WASHINGTON — President-elect Donald Trump, championing his plan to bring more jobs back to the U.S., reiterated his pledge Wednesday to impose a border tax on imports of companies that move offshore, while detailing how he will separate himself from the Trump Organization.
Trump also gave a shout out to Alibaba executive chairman Jack Ma and LVMH Moët Hennessy Louis Vuitton chairman and chief executive officer Bernard Arnault, who met with him in separate meetings on Wednesday and pledged to help create more jobs in the U.S.
“We’ve been meeting with a lot of companies,” Trump said. “But what really is happening is the word is now out that when you want to move your plant to Mexico or to some other place and you want to fire all of your workers from Michigan or Ohio and all of these places that I won [in the election] for good reason, it’s not going to happen that way anymore,” Trump warned.
“You are going to pay a very large border tax,” he said.
Trump has repeatedly vowed to impose a tax on the imports of companies that close their factories in the U.S., fire their workers and move offshore. He has pegged the tariff as high as 35 percent on those imports, although he did not cite a specific tariff percentage at the press conference.
It appears some of his warnings combined with job-growth proposals have convinced some companies to forgo plans to build plants elsewhere and keep jobs in the U.S., as well as encourage new companies to invest and expand in the U.S.
Trump and Vice President-elect Mike Pence had a hand in convincing air-conditioning manufacturer Carrier not to move jobs to Mexico, for example, and Fiat Chrysler revealed plans to build a plant in Michigan, although the company said it made its decision independently.
Arnault said after a meeting with Trump on Monday that he is considering expanding his factories, including two in the U.S. Arnault is looking at sites in North Carolina and Texas and also said he is considering expanding an existing factory in San Dimas, Calif.
Ma also met with Trump and discussed how the e-commerce giant could create one million jobs in the U.S. by allowing thousands of small businesses to sell goods in the Asian marketplace.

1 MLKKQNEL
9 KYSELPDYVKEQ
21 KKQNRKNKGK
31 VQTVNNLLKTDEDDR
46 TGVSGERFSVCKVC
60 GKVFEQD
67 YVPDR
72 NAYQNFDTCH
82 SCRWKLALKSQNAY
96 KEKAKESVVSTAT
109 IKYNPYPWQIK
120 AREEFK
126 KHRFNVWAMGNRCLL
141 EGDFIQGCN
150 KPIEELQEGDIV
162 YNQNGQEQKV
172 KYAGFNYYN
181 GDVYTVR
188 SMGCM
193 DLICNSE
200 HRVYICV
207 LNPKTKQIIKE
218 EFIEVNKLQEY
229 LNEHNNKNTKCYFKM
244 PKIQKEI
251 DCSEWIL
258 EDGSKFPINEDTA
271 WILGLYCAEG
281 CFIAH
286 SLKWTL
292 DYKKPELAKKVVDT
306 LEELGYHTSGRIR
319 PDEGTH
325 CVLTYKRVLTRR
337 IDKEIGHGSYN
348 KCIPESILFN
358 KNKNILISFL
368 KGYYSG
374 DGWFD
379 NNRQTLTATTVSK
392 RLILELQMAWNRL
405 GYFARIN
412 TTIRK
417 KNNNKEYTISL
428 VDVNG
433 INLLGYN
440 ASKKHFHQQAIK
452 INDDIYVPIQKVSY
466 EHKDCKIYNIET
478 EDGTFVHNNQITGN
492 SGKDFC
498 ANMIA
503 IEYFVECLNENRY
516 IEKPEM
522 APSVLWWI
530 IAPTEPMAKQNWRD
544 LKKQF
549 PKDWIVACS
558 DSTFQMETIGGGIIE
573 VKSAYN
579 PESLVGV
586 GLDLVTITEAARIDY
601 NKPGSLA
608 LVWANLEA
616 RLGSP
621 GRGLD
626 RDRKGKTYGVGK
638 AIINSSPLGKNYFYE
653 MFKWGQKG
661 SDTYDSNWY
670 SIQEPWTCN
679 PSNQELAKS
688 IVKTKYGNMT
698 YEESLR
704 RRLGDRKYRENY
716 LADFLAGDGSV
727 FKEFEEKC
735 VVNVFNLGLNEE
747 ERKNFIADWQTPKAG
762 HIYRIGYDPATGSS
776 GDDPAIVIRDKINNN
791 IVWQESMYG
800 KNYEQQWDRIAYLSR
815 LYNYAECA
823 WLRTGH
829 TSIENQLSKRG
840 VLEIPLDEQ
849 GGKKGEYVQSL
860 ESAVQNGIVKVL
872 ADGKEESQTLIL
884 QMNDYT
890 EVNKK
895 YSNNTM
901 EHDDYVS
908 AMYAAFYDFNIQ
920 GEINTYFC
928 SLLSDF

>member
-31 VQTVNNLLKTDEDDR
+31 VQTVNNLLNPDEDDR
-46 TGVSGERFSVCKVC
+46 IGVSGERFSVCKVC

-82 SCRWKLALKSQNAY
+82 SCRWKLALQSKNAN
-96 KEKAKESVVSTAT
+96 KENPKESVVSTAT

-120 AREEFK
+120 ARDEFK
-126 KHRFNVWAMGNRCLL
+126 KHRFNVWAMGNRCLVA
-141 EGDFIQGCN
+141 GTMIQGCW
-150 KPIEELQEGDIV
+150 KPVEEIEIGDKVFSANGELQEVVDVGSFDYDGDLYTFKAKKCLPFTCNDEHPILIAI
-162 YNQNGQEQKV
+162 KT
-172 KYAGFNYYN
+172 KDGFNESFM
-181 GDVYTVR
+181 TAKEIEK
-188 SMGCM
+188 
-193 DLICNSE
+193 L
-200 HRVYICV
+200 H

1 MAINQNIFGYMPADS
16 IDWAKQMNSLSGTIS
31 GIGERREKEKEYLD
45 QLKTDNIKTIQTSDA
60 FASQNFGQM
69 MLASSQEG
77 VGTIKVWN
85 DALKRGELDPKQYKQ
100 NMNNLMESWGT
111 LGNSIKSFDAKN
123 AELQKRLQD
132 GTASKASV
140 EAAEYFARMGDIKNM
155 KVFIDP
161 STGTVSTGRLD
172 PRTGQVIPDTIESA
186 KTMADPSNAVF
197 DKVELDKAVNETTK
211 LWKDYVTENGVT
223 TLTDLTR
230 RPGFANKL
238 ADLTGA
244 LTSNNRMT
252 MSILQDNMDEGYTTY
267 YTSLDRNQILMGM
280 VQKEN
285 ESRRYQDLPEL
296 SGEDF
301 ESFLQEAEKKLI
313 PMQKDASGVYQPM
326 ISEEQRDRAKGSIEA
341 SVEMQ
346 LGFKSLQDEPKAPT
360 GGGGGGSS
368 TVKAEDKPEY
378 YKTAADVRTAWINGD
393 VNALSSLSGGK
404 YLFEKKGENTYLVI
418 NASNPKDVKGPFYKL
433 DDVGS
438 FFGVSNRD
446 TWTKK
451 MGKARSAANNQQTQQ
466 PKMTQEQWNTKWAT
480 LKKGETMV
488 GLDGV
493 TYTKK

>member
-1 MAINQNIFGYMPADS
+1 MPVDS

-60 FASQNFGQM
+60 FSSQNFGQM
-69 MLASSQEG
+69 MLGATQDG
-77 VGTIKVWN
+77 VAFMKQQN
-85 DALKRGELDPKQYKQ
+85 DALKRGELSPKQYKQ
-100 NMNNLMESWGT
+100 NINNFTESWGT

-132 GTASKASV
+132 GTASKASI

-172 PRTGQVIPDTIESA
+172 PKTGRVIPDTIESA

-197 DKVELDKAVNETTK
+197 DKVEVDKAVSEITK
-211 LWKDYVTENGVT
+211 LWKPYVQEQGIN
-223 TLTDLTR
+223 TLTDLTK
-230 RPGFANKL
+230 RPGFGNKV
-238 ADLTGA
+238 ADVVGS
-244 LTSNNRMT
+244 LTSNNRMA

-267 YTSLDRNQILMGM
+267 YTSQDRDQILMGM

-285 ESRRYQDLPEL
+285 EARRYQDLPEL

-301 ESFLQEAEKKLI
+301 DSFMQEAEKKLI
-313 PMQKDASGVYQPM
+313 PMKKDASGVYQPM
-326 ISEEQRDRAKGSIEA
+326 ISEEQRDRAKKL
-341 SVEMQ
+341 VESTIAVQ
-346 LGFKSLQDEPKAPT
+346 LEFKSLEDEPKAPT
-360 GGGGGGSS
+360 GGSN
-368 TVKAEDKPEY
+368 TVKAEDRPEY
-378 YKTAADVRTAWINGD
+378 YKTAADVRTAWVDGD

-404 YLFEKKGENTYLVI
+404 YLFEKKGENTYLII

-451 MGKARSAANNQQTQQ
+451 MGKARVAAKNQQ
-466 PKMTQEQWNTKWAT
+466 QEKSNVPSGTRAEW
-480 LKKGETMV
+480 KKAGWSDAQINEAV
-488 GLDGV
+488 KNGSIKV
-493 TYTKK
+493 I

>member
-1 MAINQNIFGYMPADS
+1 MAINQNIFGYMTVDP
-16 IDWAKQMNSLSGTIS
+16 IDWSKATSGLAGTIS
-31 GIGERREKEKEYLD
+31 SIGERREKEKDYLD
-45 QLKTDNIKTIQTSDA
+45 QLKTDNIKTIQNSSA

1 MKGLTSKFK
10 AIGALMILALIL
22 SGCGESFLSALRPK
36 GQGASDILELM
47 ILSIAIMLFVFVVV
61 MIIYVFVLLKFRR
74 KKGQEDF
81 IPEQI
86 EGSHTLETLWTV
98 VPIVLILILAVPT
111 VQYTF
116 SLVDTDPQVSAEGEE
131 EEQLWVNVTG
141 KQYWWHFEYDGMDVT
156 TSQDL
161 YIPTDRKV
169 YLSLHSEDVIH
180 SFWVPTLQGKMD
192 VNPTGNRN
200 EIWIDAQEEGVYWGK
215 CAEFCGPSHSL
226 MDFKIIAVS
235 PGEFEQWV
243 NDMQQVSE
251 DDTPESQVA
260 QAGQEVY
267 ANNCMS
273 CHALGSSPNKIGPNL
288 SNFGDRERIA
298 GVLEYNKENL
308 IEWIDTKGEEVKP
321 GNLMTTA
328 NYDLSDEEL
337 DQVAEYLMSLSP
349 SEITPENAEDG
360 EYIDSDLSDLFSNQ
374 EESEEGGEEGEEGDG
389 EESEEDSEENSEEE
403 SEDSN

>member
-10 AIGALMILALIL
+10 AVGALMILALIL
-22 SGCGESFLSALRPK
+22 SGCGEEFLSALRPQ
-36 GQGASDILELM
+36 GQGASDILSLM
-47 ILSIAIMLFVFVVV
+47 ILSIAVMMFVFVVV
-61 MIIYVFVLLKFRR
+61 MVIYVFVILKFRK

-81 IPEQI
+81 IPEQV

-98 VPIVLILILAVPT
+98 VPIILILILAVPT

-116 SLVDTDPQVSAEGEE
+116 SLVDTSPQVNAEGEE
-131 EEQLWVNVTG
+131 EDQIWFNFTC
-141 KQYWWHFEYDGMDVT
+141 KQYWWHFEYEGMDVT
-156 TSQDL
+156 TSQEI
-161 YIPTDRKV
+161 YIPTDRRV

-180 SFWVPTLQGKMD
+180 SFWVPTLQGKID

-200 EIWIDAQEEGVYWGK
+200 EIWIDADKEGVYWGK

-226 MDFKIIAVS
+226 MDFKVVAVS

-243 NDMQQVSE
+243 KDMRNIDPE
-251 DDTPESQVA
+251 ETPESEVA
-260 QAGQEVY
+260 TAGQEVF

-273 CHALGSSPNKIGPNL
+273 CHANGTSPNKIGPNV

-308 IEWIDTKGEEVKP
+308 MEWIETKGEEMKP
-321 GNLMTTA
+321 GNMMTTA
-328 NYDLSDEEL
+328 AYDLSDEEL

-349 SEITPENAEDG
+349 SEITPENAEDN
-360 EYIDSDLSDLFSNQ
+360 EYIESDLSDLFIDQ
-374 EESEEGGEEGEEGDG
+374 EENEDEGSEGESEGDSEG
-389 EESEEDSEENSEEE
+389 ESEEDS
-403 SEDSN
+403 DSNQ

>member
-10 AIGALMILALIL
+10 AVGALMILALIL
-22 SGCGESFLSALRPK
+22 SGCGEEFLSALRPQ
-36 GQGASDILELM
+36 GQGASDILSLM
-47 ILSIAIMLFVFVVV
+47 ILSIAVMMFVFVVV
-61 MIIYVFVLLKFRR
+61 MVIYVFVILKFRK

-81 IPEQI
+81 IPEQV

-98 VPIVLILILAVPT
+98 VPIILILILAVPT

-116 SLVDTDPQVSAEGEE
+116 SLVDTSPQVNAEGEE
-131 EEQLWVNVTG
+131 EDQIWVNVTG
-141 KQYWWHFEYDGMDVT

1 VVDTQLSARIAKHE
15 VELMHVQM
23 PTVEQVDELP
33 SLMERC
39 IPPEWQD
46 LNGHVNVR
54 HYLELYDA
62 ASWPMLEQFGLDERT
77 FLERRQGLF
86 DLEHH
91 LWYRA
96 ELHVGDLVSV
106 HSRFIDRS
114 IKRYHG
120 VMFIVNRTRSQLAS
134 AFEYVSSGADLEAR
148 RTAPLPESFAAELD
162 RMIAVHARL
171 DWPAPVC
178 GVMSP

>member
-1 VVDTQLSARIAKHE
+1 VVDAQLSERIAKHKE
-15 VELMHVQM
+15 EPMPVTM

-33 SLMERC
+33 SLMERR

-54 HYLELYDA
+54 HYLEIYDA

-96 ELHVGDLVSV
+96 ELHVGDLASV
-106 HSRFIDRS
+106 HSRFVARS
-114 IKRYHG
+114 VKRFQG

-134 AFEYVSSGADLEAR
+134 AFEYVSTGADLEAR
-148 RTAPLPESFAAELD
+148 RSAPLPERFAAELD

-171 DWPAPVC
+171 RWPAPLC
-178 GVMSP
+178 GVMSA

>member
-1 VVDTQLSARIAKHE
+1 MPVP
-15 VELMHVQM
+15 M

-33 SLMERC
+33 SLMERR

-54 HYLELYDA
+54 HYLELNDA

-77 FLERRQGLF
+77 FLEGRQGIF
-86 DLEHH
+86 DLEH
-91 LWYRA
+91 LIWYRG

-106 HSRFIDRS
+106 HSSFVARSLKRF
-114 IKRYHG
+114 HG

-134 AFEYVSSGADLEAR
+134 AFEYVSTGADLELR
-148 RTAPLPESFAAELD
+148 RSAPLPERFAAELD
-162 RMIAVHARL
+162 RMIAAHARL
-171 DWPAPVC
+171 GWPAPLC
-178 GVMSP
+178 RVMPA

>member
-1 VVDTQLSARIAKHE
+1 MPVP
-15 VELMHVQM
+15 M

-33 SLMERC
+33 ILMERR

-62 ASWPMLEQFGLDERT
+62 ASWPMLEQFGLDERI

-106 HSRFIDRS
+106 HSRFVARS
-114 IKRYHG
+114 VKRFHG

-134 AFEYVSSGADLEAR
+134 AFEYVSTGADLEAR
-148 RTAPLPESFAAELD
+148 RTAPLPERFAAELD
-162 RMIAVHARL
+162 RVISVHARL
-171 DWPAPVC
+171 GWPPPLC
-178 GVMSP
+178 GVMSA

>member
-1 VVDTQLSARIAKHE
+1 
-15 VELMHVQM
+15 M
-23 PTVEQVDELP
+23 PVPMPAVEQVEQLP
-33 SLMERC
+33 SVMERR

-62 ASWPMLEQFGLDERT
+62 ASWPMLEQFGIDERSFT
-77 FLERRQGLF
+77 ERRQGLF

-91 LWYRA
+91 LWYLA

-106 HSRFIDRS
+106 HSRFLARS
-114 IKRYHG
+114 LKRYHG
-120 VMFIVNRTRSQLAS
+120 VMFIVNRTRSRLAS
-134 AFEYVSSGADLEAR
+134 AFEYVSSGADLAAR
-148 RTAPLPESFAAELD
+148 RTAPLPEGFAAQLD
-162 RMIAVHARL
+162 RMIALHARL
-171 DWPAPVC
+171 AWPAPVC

“We had Jack Ma, we had so many incredible people coming here — Mr. Arnault. They’re going to do tremendous things in this country and they’re very excited,” Trump said at the press conference.
One key component of Trump’s plan to revive U.S. manufacturing and maintain or expand employment in the U.S. is the concept of a border tax.
Trump and Congressional Republican leaders have said comprehensive tax reform is a top priority this year. The House GOP blueprint on tax reform released last year included a “border adjustability tax” that is similar to what Trump has proposed.
Essentially, the border tax proposed by House lawmakers would be assessed on the full value of imports, but not on U.S. exports.
Companies that import products can deduct the cost of the product, including materials and labor costs, when determining income taxes, according to industry officials. However, under the House GOP proposal, companies would not be allowed to deduct any of those costs on imported products.
U.S. companies, on the other hand, would be able to continue to deduct the cost of their products if made here and would only be taxed on the profit.
But that proposal is already running into opposition from business groups, including the National Retail Federation, American Apparel & Footwear Association and Retail Industry Leaders Association. Those groups recently outlined their concerns in a letter to House Ways & Means chairman Kevin Brady (R., Tex.). They said such a tariff imposed on imports would result in higher costs, a pullback in employment, reduced capital investments and higher prices for consumers.
Trump has not let up on his vow to impose some sort of border tax.
“You can move from Michigan to Tennessee and to North and South Carolina and you can move South Carolina back to Michigan,” Trump said. “You’ve got a lot of states at play, a lot of competition.…You’ve got a lot of places you can move and I don’t care as long as it’s within the United States.”
Trump also said he will hand his real estate business over to his two sons, Eric and Donald Jr., and chief financial officer Allen Weisselberg, but will not fully divest his assets.
Sheri Dillon, Trump’s attorney, outlined the structure of the new business agreement at the news conference. She said Trump will place his assets in a trust that will be controlled by his sons and Weisselberg. Trump has also canceled all of the company’s pending business deals and will step down as an executive of the company.
Ivanka Trump, as expected, will have “no further involvement with or management authority” with the Trump Organization, Dillon confirmed. She will move to Washington, D.C. with her husband, Jared Kushner, who has been named senior adviser to the president.
In addition, any profits made at Trump hotels from foreign dignitaries staying there will be donated to the U.S. Treasury, Dillon said.
The Trump Organization will not make any new foreign real estate deals, although it will continue to make domestic real estate deals that will be fully vetted by an “ethics officer,” she said.
“President-elect Trump should not be expected to destroy the company that he built,” Dillon added.